• Binge Eating: Recurrent episodes of eating a larger quantity of food than most people in a given amount of time and feeling a sense of lack of control during these episodes.
  • Binge eating¬†episodes are associated with at least three of the following characteristics:
    • Eating more rapidly than normal
    • Eating until feeling uncomfortably full
    • Eating large amounts of food when not feeling physically hungry
    • Eating alone because of being embarrassed by how much one is eating
    • Feeling disgusted with oneself, depressed, or feeling very guilty after overeating
    • Distress: Feelings of distress over binge eating episodes
  • Frequency and Duration: The binge eating occurs, on average, two or more times a week for six months
  • No Compensatory Behaviors: The binge eating episodes are not associated with the regular use of inappropriate compensatory behaviors, such as purging, fasting, excessive exercise, or misuse of laxatives, diuretics, or enemas

Compulsive Overeating

Criteria for Compulsive Overeating

(Remember, this is the text book definition and does not represent what a sufferer feels or experiences while living with the illness)

Compulsive Overeating is a form of disordered eating and while it does not have an official DSM diagnosis, it is a serious problem for many people. It is characterized as an “addiction” to food. Sufferers use food as a means to hide from their emotions, to handle everyday stresses in their lives, and to fill some void within themselves.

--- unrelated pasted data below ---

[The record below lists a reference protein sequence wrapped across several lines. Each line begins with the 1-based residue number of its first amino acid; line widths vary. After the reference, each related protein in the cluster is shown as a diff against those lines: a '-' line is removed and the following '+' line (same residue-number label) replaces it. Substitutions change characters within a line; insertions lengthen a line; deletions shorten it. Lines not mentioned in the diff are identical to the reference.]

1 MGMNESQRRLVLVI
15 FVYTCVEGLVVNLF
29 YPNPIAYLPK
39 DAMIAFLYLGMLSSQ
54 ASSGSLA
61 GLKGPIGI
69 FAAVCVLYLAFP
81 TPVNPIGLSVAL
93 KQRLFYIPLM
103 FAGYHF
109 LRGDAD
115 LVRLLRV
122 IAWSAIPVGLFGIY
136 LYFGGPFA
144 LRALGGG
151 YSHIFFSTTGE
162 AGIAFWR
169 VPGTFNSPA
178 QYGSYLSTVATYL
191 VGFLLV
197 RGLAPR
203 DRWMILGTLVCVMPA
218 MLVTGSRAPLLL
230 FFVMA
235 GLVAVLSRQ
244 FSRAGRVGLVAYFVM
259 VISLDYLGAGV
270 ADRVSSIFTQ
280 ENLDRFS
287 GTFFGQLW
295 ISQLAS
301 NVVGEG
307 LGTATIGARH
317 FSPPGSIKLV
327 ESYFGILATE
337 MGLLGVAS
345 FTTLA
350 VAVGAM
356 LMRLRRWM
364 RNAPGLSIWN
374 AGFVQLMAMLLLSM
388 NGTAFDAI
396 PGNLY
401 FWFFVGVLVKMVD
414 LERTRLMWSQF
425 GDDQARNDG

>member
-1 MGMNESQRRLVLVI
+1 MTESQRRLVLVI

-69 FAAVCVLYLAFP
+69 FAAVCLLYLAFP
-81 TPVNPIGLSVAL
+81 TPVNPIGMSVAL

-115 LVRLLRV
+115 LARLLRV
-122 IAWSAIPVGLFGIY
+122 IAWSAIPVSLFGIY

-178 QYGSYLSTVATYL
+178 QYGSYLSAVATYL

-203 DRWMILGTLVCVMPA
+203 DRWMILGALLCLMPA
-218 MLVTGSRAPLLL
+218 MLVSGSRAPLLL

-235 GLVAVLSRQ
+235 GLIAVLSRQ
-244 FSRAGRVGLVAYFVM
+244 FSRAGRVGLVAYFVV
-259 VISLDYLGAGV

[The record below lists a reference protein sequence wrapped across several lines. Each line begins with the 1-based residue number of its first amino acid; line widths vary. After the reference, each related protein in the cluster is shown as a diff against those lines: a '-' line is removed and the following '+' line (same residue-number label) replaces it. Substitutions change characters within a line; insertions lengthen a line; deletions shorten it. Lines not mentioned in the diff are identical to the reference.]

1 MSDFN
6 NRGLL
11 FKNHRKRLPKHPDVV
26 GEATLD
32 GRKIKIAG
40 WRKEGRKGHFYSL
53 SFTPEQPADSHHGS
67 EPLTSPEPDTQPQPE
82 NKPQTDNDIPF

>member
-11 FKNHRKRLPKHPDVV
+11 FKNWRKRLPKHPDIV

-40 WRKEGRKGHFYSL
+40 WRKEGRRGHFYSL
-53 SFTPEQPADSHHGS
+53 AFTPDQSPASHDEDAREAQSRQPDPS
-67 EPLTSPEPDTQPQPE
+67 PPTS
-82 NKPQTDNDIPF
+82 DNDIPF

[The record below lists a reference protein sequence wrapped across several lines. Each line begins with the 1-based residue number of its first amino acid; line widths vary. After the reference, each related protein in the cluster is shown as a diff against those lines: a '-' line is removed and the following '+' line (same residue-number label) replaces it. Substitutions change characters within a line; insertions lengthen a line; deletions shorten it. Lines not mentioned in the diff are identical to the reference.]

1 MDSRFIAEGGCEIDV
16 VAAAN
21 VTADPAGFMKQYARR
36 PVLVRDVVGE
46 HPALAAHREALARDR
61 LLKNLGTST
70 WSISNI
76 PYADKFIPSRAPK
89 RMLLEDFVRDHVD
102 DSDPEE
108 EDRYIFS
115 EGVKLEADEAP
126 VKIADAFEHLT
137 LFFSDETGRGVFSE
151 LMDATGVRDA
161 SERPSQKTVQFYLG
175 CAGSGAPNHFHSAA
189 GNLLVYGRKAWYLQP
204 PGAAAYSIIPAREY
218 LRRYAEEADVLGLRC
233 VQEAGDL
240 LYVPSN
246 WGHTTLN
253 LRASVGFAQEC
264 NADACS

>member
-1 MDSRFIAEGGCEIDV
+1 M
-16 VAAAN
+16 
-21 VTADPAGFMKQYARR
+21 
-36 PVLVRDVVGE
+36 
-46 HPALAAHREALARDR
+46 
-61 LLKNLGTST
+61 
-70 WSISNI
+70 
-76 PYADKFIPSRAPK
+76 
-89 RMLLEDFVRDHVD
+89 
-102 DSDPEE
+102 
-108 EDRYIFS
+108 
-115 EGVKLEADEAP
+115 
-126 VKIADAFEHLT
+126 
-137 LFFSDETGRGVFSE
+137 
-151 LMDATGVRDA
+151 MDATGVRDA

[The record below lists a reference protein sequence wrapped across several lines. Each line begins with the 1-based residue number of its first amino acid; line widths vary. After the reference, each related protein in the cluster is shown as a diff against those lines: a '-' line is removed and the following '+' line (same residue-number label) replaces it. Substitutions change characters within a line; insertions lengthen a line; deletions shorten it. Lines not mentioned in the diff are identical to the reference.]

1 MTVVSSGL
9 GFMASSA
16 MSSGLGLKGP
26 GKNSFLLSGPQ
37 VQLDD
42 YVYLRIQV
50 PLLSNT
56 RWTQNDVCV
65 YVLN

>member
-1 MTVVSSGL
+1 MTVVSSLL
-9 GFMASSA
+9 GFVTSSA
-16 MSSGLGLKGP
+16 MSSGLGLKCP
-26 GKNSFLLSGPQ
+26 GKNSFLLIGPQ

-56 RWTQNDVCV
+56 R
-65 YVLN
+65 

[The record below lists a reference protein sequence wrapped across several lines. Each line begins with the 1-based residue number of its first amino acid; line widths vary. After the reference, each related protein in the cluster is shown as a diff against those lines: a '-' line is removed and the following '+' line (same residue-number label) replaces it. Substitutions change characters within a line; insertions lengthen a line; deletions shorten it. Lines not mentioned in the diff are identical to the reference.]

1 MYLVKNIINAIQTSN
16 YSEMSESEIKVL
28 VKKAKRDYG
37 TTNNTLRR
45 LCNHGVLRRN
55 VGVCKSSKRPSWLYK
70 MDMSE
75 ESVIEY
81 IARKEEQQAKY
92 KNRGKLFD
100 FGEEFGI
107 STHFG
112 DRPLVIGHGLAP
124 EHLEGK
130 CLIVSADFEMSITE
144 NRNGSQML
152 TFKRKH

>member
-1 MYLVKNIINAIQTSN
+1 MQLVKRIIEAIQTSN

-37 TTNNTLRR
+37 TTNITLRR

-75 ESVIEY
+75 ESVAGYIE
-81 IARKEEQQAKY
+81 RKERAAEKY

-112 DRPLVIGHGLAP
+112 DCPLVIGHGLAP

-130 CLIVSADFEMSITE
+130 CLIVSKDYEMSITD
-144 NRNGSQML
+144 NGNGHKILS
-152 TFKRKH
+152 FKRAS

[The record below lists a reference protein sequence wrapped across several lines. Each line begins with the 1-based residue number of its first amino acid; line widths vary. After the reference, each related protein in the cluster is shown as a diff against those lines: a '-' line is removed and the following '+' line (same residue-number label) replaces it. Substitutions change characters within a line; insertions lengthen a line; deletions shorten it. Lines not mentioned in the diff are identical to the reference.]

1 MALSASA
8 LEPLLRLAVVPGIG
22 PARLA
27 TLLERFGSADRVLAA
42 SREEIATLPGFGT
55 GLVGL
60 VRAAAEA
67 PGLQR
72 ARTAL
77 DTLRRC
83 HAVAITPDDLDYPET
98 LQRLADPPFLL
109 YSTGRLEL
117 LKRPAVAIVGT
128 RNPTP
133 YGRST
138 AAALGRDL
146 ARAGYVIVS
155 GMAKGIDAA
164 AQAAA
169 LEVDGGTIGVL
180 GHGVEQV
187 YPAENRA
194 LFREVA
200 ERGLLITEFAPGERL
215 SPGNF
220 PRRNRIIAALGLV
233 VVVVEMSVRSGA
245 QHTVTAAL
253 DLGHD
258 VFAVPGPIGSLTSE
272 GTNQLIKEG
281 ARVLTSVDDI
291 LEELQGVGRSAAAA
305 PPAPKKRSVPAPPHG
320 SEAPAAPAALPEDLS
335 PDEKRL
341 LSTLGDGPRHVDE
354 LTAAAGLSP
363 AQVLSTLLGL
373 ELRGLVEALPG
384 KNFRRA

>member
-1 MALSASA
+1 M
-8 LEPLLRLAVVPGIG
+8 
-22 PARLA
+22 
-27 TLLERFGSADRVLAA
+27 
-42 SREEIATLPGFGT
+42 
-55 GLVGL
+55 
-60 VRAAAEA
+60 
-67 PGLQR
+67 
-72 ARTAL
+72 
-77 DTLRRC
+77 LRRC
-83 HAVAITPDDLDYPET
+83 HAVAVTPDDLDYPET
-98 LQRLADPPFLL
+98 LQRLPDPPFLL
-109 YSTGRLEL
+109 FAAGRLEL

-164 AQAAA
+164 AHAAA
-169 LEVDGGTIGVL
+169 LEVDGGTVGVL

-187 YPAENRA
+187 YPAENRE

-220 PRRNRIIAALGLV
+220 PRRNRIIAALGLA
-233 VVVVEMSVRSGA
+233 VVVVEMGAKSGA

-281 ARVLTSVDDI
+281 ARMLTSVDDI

People who suffer from this form of disordered eating are typically overweight and are usually aware that their eating patterns are abnormal. They often find little comfort, however, due to society’s tendency to stereotype the “overweight” individual. Compulsive Overeaters sometimes hide behind their physical appearance, using it as a shield against society. They may feel guilty for not being “good enough” or shame for being overweight. Like other eating disorder and disordered eating sufferers, compulsive overeaters generally have low self-esteem and use food and eating to cope with these feelings and emotions.

Factors that contribute to the development of Eating Disorders:

  • Sociocultural Factors
  • Cultural norms that place emphasis on physical appearance and thinness and not on inner strengths.
  • Cultural definitions of beauty that are extremely narrow
  • Persistent media messages encouraging dieting
  • Interpersonal Factors
  • Difficulty identifying and expressing one’s feelings
  • Family disharmony and troubled relationships
  • A history of being ridiculed based on size or weight
  • A history of being sexually or physically abused
  • Family factors such as obesity in the family or parental preoccupation with eating and weight
  • Biological and Biochemical Factors
  • Family history of eating disorders
  • Family history of depression or anxiety
  • Researchers are still investigating chemical imbalances in the brain that control hunger, appetite, and digestion

Complications associated with Eating Disorder Behaviors:

  • Malnutrition
  • Electrolyte Abnormalities
  • Esophageal Reflux
  • Constipation
  • Hemorrhoids
  • Amenorrhea
  • Dry Skin and Hair
  • Temperature Sensitivity
  • Slowness of Thought
  • Erosion of Teeth and Gums
  • Osteopenia and Osteoporosis
  • Stunted Growth in Adolescents

 

  • Infertility
  • Arrhythmias
  • Heart Attacks
  • Strokes
  • Abnormal Liver Functioning
  • Anemia
  • Decreased Estrogen or Testosterone
  • Elevated Cholesterol
  • Abnormal Blood Pressure
  • Shrinkage of the Brain
  • Death

 

Eating Disorders Support Group

Free and open to the public

New group members must be screened first. Please call Caryn or Tessa at 713-622-6422 or contact us here.

Monday Nights 5:30p.m.-6:30 p.m.

5959 West Loop South
Suite 260
Bellaire,Texas 77401

713-622-6422